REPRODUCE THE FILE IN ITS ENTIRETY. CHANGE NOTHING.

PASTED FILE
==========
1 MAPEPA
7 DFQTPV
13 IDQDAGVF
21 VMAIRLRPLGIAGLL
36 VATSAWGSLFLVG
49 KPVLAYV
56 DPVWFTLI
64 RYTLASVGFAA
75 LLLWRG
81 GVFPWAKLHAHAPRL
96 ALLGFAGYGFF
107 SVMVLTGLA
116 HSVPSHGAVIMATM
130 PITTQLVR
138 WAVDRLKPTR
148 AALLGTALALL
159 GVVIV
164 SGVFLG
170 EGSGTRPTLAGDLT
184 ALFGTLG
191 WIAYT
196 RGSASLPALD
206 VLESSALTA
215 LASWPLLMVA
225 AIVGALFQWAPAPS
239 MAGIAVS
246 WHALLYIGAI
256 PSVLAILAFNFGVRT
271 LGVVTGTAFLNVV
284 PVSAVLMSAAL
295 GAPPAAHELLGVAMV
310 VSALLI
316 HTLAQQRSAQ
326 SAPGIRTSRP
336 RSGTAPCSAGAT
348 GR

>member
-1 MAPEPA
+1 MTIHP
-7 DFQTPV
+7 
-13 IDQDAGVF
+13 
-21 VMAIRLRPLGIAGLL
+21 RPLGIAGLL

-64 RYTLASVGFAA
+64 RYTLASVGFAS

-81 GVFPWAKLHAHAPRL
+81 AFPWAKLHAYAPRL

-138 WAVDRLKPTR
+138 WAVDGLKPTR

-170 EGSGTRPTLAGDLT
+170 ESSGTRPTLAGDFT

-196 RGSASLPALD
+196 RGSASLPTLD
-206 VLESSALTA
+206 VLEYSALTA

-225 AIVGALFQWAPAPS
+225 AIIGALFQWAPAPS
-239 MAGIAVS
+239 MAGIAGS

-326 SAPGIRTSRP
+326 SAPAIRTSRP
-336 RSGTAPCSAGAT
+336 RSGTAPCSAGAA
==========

1 MAPEPA
7 DFQTPV
13 IDQDAGVF
21 VMAIRLRPLGIAGLL
36 VATSAWGSLFLVG
49 KPVLAYV
56 DPVWFTLI
64 RYTLASVGFAA
75 LLLWRG
81 GVFPWAKLHAHAPRL
96 ALLGFAGYGFF
107 SVMVLTGLA
116 HSVPSHGAVIMATM
130 PITTQLVR
138 WAVDRLKPTR
148 AALLGTALALL
159 GVVIV
164 SGVFLG
170 EGSGTRPTLAGDLT
184 ALFGTLG
191 WIAYT
196 RGSASLPALD
206 VLESSALTA
215 LASWPLLMVA
225 AIVGALFQWAPAPS
239 MAGIAVS
246 WHALLYIGAI
256 PSVLAILAFNFGVRT
271 LGVVTGTAFLNVV
284 PVSAVLMSAAL
295 GAPPAAHELLGVAMV
310 VSALLI
316 HTLAQQRSAQ
326 SAPGIRTSRP
336 RSGTAPCSAGAT
348 GR

>member
-1 MAPEPA
+1 MTIHP
-7 DFQTPV
+7 
-13 IDQDAGVF
+13 
-21 VMAIRLRPLGIAGLL
+21 RPLGIAGLL

-64 RYTLASVGFAA
+64 RYTLASVGFAS

-81 GVFPWAKLHAHAPRL
+81 AFPWAKLHAYAPRL

-138 WAVDRLKPTR
+138 WAVDGLKPTR

-170 EGSGTRPTLAGDLT
+170 ESSGTRPTLAGDFT

-196 RGSASLPALD
+196 RGSASLPTLD
-206 VLESSALTA
+206 VLEYSALTA

-225 AIVGALFQWAPAPS
+225 AIIGALFQWAPAPS
-239 MAGIAVS
+239 MAGIAGS

-326 SAPGIRTSRP
+326 SAPAIRTSRP
-336 RSGTAPCSAGAT
+336 RSGTAPCSAGAA